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Activity Faculty

Patrick Culligan, MD, FACOG, FACS
Atlantic Health System
Morristown, New Jersey

Article Summary

Siddiqui NY, Amundsen CL, Visco AG, Myers ER, Wu JM. Cost-effectiveness of sacral neuromodulation versus intravesical botulinum A toxin for treatment of refractory urge incontinence. J Urol. 2009;182:2799-2804.


Sacral neuromodulation has emerged as a viable yet very expensive treatment option for patients with refractory urinary frequency, urge incontinence, and non-obstructive voiding dysfunction. Recently botulinum toxin A was approved by the FDA for refractory overactive bladder (patients with symptoms of urge urinary incontinence, urgency, and frequency, who have an inadequate response to, or are intolerant of an anticholinergic medication) and is also approved for neurogenic bladder. This study used a decision analytic model to determine relative cost-effectiveness of these two treatment options.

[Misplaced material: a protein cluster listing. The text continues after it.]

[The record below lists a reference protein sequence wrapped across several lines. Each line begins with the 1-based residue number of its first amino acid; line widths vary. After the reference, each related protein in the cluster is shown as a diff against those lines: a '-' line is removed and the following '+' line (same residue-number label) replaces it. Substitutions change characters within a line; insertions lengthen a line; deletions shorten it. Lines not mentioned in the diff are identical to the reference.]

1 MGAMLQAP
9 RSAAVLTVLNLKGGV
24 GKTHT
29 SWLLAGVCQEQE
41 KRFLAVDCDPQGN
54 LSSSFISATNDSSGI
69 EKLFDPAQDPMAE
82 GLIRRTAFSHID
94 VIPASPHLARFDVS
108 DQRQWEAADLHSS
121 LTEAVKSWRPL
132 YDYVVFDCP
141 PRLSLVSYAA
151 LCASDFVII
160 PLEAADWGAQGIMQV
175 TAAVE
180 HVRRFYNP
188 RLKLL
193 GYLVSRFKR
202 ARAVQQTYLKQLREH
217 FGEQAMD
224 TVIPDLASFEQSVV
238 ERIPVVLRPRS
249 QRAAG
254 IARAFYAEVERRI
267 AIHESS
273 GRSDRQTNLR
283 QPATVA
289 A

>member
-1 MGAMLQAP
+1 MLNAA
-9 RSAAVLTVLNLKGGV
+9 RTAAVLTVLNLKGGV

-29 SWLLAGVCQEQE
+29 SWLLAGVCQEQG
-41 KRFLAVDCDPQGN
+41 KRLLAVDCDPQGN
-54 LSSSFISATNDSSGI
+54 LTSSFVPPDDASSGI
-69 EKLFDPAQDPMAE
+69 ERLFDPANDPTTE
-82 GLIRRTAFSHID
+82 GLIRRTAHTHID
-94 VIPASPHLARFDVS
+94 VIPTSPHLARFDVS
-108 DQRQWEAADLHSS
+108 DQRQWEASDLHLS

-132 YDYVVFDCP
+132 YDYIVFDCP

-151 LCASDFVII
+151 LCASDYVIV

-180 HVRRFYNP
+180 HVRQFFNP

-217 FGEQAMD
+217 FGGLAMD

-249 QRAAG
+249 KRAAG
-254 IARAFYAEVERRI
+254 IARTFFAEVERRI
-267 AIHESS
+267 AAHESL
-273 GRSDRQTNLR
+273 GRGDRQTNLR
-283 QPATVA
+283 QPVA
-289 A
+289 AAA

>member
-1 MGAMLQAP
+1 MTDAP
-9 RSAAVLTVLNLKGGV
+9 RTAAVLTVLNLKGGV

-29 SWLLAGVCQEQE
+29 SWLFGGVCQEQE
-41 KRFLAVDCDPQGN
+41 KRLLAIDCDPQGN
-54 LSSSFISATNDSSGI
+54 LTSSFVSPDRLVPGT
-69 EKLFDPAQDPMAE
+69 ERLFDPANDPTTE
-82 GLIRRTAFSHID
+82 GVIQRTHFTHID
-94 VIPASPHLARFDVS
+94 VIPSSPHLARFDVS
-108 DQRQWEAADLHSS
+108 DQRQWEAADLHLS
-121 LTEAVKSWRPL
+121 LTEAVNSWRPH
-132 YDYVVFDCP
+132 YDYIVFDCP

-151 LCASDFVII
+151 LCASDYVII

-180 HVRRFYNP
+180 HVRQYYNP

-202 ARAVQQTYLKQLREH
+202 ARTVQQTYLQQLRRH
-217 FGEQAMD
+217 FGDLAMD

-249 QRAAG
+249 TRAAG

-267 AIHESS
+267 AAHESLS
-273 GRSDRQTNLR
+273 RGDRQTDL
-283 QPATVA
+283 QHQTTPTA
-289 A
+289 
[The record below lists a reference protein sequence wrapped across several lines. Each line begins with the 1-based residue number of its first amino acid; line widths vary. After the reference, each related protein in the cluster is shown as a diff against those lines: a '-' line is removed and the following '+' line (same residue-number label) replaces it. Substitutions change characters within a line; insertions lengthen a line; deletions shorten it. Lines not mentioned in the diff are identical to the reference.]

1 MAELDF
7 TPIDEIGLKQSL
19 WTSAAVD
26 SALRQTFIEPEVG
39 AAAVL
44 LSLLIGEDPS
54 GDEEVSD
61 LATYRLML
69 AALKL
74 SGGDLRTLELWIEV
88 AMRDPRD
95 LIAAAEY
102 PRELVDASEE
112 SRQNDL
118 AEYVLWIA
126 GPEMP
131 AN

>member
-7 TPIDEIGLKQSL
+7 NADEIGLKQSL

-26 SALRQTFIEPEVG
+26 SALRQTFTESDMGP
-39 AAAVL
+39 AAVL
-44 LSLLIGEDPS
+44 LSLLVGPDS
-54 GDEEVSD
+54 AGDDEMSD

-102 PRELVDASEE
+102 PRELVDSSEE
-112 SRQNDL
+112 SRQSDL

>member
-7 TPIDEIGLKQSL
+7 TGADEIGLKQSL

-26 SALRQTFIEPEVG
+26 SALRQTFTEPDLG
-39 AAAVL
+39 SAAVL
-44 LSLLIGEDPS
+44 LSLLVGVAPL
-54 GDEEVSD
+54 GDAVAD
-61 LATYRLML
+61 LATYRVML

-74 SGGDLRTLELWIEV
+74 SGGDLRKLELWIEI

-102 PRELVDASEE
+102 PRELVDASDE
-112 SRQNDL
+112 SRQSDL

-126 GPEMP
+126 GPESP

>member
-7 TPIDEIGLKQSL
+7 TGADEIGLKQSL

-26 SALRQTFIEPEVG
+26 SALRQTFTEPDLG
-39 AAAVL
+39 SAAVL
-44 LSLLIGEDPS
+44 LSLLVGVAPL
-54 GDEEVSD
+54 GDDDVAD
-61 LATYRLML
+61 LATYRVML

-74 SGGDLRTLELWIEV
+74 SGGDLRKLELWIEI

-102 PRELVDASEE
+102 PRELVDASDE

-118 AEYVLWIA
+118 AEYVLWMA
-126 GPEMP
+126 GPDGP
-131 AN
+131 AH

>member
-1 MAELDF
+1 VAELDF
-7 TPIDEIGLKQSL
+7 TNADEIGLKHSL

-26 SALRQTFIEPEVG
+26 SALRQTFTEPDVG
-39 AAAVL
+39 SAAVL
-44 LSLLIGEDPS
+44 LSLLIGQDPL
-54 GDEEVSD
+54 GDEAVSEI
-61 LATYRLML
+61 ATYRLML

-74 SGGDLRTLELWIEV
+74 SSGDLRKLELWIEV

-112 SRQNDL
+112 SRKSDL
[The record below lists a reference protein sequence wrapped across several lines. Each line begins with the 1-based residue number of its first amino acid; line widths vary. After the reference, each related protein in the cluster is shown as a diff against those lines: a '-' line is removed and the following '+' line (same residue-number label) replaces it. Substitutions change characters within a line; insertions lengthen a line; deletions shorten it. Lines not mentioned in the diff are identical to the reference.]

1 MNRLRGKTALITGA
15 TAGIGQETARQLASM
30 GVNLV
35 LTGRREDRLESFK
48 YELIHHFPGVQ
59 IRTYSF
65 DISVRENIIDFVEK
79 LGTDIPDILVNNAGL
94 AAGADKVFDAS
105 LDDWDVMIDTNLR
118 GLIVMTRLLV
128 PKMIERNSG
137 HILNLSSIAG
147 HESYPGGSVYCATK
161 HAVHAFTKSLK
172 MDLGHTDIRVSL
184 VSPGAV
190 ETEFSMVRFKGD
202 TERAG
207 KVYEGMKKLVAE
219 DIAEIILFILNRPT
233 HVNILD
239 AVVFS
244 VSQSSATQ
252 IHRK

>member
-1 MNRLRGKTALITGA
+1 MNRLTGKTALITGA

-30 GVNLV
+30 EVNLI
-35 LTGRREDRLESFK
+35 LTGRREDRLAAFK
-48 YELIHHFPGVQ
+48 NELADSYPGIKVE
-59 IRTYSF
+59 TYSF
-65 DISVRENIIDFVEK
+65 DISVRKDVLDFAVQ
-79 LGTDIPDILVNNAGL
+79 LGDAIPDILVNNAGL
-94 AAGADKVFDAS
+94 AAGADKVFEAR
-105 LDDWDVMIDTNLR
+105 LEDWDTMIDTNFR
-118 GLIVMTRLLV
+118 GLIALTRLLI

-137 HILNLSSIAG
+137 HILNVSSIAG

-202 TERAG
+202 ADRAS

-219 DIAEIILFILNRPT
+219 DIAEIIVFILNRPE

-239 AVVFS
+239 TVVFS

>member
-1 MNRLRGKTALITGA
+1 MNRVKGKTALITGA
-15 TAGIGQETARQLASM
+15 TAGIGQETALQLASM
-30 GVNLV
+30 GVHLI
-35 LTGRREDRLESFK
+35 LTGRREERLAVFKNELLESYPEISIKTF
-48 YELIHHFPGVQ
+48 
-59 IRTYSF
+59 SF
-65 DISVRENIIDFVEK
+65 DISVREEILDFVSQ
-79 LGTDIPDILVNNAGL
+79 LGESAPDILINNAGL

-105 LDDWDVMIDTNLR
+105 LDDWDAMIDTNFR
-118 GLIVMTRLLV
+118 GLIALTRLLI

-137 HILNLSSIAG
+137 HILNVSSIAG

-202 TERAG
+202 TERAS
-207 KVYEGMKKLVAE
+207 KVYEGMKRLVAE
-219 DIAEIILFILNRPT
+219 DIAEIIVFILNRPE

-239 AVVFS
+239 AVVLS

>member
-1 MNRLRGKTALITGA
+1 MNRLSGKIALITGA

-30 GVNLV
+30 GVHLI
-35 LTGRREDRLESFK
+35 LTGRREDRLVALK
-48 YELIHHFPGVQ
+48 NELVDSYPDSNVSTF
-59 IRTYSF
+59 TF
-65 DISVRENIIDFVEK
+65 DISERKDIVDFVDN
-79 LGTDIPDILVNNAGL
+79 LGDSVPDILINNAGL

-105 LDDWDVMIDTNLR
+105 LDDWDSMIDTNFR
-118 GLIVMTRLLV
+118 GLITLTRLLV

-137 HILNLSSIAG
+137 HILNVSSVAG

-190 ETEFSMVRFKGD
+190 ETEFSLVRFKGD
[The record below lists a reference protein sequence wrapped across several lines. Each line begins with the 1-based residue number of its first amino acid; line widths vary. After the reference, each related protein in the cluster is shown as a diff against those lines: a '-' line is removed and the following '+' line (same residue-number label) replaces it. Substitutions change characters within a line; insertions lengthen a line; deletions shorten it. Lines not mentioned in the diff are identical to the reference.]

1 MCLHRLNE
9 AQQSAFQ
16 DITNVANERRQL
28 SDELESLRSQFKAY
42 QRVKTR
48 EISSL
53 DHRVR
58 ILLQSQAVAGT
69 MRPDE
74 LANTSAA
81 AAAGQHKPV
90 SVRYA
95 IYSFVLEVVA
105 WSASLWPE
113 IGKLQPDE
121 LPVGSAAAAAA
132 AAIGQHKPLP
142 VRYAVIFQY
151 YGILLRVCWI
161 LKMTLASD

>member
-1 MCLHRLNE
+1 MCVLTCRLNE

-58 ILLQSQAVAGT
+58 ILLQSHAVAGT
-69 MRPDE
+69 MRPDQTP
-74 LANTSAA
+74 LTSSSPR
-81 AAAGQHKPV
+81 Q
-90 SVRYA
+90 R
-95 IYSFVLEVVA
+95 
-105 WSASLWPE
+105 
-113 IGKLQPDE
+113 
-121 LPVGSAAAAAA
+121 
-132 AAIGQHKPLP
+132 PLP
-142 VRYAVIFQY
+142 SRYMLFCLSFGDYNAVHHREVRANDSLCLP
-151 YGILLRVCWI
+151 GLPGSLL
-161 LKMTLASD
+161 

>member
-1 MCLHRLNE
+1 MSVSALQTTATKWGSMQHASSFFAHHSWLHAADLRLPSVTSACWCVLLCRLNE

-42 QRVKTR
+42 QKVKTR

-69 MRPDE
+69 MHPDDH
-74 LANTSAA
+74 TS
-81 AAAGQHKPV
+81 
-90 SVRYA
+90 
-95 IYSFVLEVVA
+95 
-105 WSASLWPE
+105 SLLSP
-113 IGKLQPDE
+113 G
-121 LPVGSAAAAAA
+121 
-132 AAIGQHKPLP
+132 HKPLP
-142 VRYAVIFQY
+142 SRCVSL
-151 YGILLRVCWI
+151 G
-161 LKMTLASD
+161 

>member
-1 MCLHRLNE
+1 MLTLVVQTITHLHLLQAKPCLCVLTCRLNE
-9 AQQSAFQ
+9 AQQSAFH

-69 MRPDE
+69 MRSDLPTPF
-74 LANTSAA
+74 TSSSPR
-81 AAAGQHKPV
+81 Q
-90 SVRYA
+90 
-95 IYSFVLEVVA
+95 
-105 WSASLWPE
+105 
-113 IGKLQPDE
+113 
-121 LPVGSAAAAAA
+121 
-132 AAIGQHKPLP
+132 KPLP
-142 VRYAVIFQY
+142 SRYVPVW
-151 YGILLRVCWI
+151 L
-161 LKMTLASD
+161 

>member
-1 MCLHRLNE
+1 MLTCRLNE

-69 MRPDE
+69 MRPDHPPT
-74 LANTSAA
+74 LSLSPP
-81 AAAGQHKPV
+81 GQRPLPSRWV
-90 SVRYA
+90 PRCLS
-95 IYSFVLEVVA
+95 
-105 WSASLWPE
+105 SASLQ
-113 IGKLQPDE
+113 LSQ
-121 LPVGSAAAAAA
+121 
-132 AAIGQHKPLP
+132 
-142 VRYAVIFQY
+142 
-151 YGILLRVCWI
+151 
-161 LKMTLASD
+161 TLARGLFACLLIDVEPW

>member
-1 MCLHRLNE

Expert Opinion

This study represents an excellent example of how to use decision analytic methods to answer important clinical questions. While one can argue that the results of this kind of study are merely a function of the assumptions contained within the model, the use of sensitivity analyses mitigates the impact of any single assumption. The authors did a great job of assessing the quality of life and clinical outcomes (as well as costs) in an objective way. The results are compelling.

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